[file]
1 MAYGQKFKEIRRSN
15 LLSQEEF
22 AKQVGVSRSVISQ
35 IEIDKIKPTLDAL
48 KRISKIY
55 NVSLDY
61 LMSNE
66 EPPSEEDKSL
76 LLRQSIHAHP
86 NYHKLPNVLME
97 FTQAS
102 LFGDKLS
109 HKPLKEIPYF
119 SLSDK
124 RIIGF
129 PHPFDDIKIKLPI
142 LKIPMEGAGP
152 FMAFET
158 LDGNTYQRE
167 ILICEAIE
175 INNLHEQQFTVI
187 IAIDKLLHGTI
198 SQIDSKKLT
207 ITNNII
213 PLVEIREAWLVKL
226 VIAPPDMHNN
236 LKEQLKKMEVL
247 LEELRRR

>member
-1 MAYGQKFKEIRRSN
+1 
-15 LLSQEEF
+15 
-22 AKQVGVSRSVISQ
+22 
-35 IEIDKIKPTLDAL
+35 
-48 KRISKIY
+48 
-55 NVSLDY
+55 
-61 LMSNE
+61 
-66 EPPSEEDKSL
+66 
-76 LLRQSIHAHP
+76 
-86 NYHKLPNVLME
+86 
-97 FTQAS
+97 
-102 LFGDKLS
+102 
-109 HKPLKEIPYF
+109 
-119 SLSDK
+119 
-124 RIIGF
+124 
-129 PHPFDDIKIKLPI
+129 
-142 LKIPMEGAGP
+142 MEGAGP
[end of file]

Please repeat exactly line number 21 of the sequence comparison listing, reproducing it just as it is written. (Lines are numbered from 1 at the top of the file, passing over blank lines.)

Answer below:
175 INNLHEQQFTVI